1 In this disguise he entered the city of Troy, and no one said anything to him.
2 Meanwhile Menelaus and I were on our way home from Troy, on good terms with one another.
3 Blest and thrice blest were those Danaans who fell before Troy in the cause of the sons of Atreus.
4 Tell us also why you are made so unhappy on hearing about the return of the Argive Danaans from Troy.
5 Tell me, O Muse, of that ingenious hero who travelled far and wide after he had sacked the famous town of Troy.
6 I seek news of my unhappy father Ulysses, who is said to have sacked the town of Troy in company with yourself.
7 Philoctetes was the only man who could shoot better than I could when we Achaeans were before Troy and in practice.
8 Now, however, I will tell you of the many hazardous adventures which by Jove's will I met with on my return from Troy.
9 Make up your mind to it and bear it; Ulysses is not the only man who never came back from Troy, but many another went down as well as he.
10 Would that I had only a third of what I now have so that I had stayed at home, and all those were living who perished on the plain of Troy, far from Argos.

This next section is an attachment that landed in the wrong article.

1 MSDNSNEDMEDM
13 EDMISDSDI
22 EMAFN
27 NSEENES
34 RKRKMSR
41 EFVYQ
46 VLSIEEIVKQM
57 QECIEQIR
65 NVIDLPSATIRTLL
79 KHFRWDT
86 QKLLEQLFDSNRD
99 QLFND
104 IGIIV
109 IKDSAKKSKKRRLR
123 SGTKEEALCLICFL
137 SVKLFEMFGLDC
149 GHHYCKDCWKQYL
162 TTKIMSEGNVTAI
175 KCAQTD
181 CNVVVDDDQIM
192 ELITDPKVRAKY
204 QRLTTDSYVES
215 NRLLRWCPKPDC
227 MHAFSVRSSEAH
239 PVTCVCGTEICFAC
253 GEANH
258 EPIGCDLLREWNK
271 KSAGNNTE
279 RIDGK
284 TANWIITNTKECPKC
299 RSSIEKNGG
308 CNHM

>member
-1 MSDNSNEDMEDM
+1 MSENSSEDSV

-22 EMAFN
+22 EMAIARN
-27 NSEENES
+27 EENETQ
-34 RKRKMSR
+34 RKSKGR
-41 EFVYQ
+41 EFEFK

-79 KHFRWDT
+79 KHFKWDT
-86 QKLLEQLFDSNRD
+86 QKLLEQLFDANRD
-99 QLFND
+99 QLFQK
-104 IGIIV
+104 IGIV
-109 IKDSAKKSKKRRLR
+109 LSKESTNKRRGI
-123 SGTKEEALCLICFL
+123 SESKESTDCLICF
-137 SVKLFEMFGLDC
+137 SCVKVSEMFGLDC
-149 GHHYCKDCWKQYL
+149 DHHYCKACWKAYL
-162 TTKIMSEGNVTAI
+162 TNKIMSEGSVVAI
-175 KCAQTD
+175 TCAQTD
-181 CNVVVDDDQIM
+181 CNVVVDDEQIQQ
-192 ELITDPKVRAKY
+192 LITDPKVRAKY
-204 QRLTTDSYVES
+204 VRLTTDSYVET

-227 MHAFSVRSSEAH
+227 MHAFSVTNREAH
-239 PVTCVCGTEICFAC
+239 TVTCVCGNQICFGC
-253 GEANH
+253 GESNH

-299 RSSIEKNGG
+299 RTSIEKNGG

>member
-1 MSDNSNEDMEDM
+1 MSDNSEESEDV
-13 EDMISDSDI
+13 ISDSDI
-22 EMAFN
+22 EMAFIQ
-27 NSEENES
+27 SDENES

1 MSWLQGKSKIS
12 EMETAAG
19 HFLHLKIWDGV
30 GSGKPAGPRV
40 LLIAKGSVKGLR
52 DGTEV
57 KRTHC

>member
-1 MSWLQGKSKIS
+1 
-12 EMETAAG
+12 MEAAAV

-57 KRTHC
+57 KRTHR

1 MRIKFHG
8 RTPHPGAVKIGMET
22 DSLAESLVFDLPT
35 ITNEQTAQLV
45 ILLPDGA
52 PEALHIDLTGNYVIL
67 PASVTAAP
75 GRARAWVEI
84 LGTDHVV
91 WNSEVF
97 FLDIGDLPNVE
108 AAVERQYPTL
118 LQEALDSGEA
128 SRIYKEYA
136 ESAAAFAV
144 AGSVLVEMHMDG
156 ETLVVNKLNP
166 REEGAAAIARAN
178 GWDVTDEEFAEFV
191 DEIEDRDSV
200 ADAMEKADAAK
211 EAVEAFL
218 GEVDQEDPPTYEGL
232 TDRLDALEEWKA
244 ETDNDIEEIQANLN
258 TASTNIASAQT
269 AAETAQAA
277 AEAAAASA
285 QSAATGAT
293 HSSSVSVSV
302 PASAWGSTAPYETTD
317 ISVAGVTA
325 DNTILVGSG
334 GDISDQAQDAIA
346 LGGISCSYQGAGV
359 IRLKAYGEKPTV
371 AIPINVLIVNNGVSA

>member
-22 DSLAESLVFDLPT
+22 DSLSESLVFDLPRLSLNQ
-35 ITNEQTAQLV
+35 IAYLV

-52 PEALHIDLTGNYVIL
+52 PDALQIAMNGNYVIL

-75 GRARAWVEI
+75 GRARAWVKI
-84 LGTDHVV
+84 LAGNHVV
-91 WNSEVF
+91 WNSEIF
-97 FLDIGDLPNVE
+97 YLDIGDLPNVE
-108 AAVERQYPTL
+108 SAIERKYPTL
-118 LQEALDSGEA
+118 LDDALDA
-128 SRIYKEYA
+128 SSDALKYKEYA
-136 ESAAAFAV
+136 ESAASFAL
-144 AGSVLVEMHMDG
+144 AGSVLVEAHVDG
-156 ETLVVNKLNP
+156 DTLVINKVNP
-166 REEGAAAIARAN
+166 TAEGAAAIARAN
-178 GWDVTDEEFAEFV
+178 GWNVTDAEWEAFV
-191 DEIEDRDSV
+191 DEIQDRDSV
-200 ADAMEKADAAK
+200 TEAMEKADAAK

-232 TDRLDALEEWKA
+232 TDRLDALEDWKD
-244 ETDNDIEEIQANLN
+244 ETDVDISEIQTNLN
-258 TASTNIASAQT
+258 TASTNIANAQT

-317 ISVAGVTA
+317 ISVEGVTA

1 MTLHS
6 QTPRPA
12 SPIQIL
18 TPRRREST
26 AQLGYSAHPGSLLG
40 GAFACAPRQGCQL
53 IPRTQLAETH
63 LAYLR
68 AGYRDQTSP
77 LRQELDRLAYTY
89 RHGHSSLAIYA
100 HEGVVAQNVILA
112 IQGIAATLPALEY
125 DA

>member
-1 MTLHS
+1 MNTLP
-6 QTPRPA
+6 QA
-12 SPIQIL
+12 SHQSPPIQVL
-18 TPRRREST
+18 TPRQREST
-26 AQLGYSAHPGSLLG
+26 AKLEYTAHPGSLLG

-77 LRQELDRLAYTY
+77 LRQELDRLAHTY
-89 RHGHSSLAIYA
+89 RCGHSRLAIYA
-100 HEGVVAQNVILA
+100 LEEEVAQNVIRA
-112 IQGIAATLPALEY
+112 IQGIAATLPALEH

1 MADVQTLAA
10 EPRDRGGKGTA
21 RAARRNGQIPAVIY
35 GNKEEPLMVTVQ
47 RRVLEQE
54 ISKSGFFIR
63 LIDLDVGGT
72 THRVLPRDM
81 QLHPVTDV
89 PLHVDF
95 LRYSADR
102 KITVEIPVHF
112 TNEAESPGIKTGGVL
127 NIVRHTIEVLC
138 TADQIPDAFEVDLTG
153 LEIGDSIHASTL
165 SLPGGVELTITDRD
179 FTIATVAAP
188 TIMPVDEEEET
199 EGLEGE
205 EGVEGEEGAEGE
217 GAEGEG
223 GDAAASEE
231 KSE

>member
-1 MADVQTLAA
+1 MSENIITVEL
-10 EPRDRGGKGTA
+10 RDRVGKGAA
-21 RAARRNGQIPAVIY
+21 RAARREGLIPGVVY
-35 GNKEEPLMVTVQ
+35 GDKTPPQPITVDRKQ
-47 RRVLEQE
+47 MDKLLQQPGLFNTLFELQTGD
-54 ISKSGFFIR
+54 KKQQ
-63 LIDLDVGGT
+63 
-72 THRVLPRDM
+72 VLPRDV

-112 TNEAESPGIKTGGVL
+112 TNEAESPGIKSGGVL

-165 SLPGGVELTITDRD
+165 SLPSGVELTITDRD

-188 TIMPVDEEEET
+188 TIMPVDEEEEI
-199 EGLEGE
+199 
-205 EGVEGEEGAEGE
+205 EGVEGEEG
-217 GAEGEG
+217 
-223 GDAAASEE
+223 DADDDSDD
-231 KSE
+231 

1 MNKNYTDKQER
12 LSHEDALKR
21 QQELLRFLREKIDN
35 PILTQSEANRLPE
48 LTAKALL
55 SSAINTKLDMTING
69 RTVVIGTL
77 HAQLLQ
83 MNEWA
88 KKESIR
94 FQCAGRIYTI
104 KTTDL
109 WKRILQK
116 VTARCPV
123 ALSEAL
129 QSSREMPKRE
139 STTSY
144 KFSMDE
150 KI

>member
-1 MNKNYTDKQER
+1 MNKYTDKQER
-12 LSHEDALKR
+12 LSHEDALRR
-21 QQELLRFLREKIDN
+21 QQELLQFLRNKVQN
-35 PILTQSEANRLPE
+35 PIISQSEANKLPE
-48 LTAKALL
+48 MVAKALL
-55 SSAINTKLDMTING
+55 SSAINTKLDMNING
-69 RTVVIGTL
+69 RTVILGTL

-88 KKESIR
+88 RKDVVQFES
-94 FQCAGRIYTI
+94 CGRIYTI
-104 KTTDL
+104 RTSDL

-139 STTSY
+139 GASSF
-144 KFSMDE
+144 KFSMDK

11 Phemius was still singing, and his hearers sat rapt in silence as he told the sad tale of the return from Troy, and the ills Minerva had laid upon the Achaeans.
12 I cannot indeed name every single one of the exploits of Ulysses, but I can say what he did when he was before Troy, and you Achaeans were in all sorts of difficulties.
13 They will send him in a ship to his own country, and will give him more bronze and gold and raiment than he would have brought back from Troy, if he had had all his prize money and had got home without disaster.
14 Let the suitors do so of their own accord; it will be better for them, for I am not prophesying without due knowledge; everything has happened to Ulysses as I foretold when the Argives set out for Troy, and he with them.
15 Now, however, change your song and tell us of the wooden horse which Epeus made with the assistance of Minerva, and which Ulysses got by stratagem into the fort of Troy after freighting it with the men who afterwards sacked the city.
16 He had given his consent and promised her to him while he was still at Troy, and now the gods were bringing the marriage about; so he was sending her with chariots and horses to the city of the Myrmidons over whom Achilles' son was reigning.
17 We know what fate befell each one of the other heroes who fought at Troy, but as regards Ulysses heaven has hidden from us the knowledge even that he is dead at all, for no one can certify us in what place he perished, nor say whether he fell in battle on the mainland, or was lost at sea amid the waves of Amphitrite.
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